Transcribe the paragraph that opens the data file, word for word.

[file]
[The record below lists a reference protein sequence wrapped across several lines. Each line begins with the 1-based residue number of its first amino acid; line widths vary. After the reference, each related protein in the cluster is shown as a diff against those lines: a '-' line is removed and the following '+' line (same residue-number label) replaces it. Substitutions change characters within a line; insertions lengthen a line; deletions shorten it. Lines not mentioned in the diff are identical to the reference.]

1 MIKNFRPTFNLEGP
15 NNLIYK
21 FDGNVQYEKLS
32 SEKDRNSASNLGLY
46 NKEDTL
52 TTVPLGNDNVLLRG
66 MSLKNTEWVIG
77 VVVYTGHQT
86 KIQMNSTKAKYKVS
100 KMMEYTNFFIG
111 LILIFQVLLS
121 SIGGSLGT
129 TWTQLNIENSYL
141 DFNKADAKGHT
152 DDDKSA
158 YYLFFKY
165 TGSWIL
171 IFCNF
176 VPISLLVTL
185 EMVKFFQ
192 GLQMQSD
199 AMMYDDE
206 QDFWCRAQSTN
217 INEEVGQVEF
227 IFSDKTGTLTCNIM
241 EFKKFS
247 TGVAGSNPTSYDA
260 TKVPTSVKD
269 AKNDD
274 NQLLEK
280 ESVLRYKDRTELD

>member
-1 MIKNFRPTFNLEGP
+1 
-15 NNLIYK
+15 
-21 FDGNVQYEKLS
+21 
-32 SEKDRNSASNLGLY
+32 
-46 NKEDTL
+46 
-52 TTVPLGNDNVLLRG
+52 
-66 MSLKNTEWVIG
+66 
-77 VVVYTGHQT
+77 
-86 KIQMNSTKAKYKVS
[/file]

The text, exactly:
[The record below lists a reference protein sequence wrapped across several lines. Each line begins with the 1-based residue number of its first amino acid; line widths vary. After the reference, each related protein in the cluster is shown as a diff against those lines: a '-' line is removed and the following '+' line (same residue-number label) replaces it. Substitutions change characters within a line; insertions lengthen a line; deletions shorten it. Lines not mentioned in the diff are identical to the reference.]